• Quantum-based medical imaging: Quantum machine learning can provide better medical image analysis, resulting in a higher degree of personal, tailored medical treatments in the future.
Jung Hyun Chol, CEO, Norma

CybersecAsia: What are the major trends in quantum computing development you are seeing in the Asia-Pacific region?

JHC: APAC is embracing quantum computing and related technologies and collaborations, positioning the region as a significant player in the global quantum landscape. For example:

Government investments and initiatives: Many countries in the Asia-Pacific region, including South Korea, China, Japan, and Australia, have recognized the strategic importance of quantum technologies and have made significant investments in research and development. Governments are establishing national quantum initiatives and funding research projects.

    • Research and development collaborations: Growing numbers of partnerships are being formed to pool resources, expertise, and funding to accelerate the development of quantum technologies in the region.
    • Quantum communication and encryption: Governments and industries in APAC are exploring quantum-resistant encryption methods and developing secure communication networks based on quantum key distribution (QKD) protocols. These efforts aim to enhance data security and take the initiative to be quantum-safe against emerging threats in the digital landscape.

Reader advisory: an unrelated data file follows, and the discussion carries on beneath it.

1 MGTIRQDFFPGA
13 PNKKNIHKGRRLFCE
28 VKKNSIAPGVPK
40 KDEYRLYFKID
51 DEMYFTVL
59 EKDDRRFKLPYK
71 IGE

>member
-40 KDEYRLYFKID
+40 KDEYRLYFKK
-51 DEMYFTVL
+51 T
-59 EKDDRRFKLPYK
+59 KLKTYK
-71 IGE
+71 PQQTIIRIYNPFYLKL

• Quantum computing infrastructure: Several countries in the region are investing in developing their quantum computing infrastructures: building quantum data centers, establishing quantum testbeds, and providing cloud-based access to quantum resources. These initiatives combine to create an ecosystem that supports quantum research, development, and experimentation.

CybersecAsia: What are the major challenges that companies face when it comes to cryptography encryption? Are there specific sectors that can benefit from quantum security solutions?

JHC: When it comes to cryptography encryption, the major challenge is that transitioning to quantum-resistant encryption algorithms is a complex and time-consuming process. It requires updating existing cryptographic systems, protocols, and infrastructure to ensure compatibility and security in a post-quantum computing era.